Carouthers: I participated in several of the Courageous and Compassionate Conversations that were held. Being a Black employee, it was a little strange because here you are talking about race at work and that's one thing that you normally don't discuss. But you could see with these conversations that they were very intentional; and especially the folks that are leading the effort — you can really see that they were engaged on this topic.
It was refreshing and it was encouraging to be heard and felt. You can really feel a connection to the company that they were not just going to be, you know — let's do this one day of activity, check the box and act like we know how it's done. It's really galvanized a lot of energy and optimism within the minority community at BASF.
During his recent talk, it struck me when Peter mentioned the importance of accountability. How will BASF hold itself accountable when it comes to DEI, and why does that matter?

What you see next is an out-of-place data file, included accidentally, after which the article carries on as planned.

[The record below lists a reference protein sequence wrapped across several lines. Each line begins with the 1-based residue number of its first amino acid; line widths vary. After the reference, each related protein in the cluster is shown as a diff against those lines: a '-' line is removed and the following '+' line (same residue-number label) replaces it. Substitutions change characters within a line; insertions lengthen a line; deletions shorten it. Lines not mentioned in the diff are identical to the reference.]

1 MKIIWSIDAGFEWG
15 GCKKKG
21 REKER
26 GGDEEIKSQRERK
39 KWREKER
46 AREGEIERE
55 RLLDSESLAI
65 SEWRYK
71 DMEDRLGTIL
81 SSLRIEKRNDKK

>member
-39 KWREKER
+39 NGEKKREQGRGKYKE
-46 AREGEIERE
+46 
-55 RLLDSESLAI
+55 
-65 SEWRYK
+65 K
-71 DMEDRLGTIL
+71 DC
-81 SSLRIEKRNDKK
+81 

Eckes: We have asked every unit to develop a unit-specific plan. Having unique insight, and specific plans based on the framework that we have established, ensures that these things are also tangible. The North American leadership team has signed a declaration jointly that was shared with the entire organization to make this visible; and also, so that the organization can keep us accountable for what we are saying and for the program that we are putting in place.
Carouthers: The team that I'm on is a newly formed team. We're being very intentional about what we want to look like, what we want to do. What are the goals and the benefits of having diversity; and also bringing that inclusion piece as the foundation for what we're doing, and how we can grow our success? They're very serious about it and we’ll be able to see results. The company is challenging itself to move forward and to make improvements, make it better, and make us a company that's responsive to employees.